# Question Video: Operations on Matrices Involving Equality of Matrices Mathematics

Let 𝐴 = [1, 2 and 3, 4] and 𝐵 = [1, 2 and 1, 𝑘]. Is it possible to choose a value for 𝑘 so that 𝐴𝐵 = 𝐵𝐴? If so, what is this value?

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### Video Transcript

Let 𝐴 equal the matrix one, two, three, four and 𝐵 equal the matrix one, two, one, 𝑘. Is it possible to choose a value for 𝑘 so that 𝐴𝐵 is equal to 𝐵𝐴? If so, what is this value?

So the first thing we need to do is remind ourselves how we multiply two two-by-two matrices. So let’s imagine we’ve got the matrices 𝑎, 𝑏, 𝑐, 𝑑 and 𝑒, 𝑓, 𝑔, ℎ. Then the first element of the result, which will be a two-by-two matrix, is gonna be 𝑎 multiplied by 𝑒, so the first element in the first row of the first matrix multiplied by the first element in the first column of the second matrix, then plus 𝑏𝑔 because that’s the second element in the first row of the first matrix multiplied by the second element in the first column of the second matrix.

And then if we move along to the next element, what we get is 𝑎𝑓 plus 𝑏ℎ. And that’s because what we’ve got is the first element in the first row of the first matrix multiplied by the first element in the second column of the second matrix plus the second element in the first row of the first matrix multiplied by the second element in the second column of the second matrix. And then, if we carry on this pattern, we’ll have 𝑐𝑒 plus 𝑑𝑔. And then for our final element, we’ll have 𝑐𝑓 plus 𝑑ℎ.

Okay, great. So we remind ourselves how we multiply our matrices. So now what we’re going to do is work out what 𝐴𝐵 and 𝐵𝐴 are. So we’re gonna start with 𝐴𝐵. So it’s the matrix one, two, three, four multiplied by the matrix one, two, one, 𝑘. So for the first element, we’re gonna have one multiplied by one plus two multiplied by one. Then for the next element, we’ve got one multiplied by two plus two multiplied by 𝑘. Then we’ll have three multiplied by one plus four multiplied by one. And then finally, three multiplied by two plus four multiplied by 𝑘. So this is gonna give us the matrix three, two plus two 𝑘, seven, six plus four 𝑘. So great, we’ve found out what 𝐴𝐵 is.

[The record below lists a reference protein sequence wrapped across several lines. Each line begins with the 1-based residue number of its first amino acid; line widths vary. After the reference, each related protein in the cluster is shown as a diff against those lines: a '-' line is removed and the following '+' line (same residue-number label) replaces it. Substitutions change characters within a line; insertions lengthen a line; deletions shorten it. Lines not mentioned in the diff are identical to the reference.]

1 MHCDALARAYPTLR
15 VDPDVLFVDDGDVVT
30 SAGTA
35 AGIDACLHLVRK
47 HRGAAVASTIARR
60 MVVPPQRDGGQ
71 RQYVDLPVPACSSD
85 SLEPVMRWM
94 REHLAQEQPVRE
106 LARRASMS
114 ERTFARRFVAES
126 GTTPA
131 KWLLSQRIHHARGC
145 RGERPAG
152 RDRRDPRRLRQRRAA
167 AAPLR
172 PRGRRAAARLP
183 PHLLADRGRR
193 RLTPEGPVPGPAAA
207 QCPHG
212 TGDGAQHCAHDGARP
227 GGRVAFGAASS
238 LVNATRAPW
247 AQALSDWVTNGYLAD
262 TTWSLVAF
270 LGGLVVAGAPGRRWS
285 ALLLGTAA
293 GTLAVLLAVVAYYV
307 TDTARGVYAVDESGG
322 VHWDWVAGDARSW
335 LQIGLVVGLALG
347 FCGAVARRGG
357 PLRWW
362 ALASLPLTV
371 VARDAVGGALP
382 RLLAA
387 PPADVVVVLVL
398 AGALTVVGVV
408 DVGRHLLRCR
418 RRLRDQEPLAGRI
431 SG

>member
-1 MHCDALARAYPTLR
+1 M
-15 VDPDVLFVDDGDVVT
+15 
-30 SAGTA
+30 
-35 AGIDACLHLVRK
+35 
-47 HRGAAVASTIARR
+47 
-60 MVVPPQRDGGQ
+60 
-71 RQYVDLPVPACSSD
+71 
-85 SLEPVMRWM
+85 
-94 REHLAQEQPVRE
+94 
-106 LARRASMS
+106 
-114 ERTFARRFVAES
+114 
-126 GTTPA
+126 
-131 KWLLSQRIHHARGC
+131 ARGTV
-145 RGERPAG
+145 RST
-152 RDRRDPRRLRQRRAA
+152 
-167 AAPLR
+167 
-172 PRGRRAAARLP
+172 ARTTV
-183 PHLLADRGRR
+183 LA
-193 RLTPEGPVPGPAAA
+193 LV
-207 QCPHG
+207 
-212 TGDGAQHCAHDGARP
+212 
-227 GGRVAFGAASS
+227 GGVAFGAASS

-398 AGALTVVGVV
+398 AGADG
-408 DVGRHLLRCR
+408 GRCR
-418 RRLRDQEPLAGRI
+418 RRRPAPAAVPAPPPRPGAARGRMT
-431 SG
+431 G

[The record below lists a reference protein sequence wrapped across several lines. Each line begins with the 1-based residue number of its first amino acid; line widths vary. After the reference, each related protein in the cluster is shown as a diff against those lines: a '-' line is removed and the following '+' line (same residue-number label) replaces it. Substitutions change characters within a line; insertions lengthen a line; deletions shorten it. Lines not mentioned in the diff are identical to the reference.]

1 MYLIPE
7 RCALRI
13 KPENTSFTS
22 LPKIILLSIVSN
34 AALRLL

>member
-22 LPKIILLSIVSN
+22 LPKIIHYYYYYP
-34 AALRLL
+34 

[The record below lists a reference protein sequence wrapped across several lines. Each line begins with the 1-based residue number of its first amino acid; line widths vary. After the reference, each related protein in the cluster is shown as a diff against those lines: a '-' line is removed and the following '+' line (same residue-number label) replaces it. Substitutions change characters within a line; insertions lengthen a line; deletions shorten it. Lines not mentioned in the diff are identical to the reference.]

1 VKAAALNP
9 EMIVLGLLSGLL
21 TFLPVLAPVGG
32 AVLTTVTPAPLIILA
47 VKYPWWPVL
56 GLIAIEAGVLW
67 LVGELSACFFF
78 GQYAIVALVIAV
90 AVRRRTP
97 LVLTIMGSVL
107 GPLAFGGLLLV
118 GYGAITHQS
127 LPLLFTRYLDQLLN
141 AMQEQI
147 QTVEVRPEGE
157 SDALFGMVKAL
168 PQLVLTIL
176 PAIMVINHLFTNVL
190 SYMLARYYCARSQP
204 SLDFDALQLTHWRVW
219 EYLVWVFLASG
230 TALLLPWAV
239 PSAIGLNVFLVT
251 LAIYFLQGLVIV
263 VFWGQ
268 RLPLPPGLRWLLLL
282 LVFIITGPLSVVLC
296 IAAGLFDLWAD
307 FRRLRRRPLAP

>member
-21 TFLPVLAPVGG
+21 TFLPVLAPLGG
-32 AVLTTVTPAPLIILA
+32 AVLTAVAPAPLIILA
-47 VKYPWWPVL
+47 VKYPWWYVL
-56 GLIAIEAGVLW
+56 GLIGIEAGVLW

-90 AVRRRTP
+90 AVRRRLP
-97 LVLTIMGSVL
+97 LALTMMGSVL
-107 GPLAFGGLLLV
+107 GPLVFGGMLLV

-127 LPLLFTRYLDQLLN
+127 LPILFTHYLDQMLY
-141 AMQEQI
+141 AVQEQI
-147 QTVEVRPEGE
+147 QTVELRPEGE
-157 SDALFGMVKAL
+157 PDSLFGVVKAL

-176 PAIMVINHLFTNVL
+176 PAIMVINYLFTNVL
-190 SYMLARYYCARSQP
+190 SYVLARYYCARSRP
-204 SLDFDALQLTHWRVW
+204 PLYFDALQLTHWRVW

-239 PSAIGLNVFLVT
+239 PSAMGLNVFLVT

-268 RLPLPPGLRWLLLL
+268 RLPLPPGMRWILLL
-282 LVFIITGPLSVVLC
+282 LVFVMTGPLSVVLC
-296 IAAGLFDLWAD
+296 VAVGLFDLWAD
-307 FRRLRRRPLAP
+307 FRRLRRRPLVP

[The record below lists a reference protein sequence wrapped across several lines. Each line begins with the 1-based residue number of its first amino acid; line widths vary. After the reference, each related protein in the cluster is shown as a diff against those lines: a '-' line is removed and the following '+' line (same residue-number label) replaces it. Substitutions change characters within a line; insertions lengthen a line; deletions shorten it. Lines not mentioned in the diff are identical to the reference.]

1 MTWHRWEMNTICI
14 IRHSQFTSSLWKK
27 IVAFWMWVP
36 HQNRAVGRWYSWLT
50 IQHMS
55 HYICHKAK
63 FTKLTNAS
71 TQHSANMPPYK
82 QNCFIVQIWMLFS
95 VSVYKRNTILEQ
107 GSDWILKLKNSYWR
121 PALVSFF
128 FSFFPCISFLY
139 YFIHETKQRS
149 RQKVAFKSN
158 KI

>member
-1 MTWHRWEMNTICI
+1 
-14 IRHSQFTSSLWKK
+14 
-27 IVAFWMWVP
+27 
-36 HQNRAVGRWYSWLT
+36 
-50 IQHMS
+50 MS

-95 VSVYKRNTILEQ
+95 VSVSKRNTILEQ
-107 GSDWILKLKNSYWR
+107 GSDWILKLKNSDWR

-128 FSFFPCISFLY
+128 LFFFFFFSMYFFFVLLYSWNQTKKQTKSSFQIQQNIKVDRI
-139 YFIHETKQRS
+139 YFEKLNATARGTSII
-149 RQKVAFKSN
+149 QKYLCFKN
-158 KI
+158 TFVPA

So now let’s have a look at 𝐵𝐴. And then for 𝐵𝐴, what we’re gonna have is matrix one, two, one, 𝑘 multiplied by the matrix one, two, three, four. And this is gonna be equal to one multiplied by one plus two multiplied by three, one multiplied by two plus two multiplied by four, one multiplied by one plus 𝑘 multiplied by three, then finally one multiplied by two plus 𝑘 multiplied by four. And what this is gonna give us is the matrix seven, 10, one plus three 𝑘, two plus four 𝑘.

Well, we can see straightaway that 𝐴𝐵 cannot be equal to 𝐵𝐴. And that’s because if we have a look at the matrices that we’ve got here, our first element in 𝐴𝐵 is three and the first element in 𝐵𝐴 is seven. And even if we tried with the other elements, if we take a look at the next element along, we’ve got two plus two 𝑘 and 10. Well, if we equated these, we get two plus two 𝑘 equals 10. So two 𝑘 would be equal to eight. And 𝑘 would be equal to four. Then we substituted back in this value for 𝑘, we’d get all different values for the different elements.

So therefore, we can say that in answer to the question, “Is it possible to choose a value for 𝑘 so that 𝐴𝐵 equals 𝐵𝐴?” we can say that there is no possible choice for 𝑘 because 𝐴𝐵 cannot be equal to 𝐵𝐴.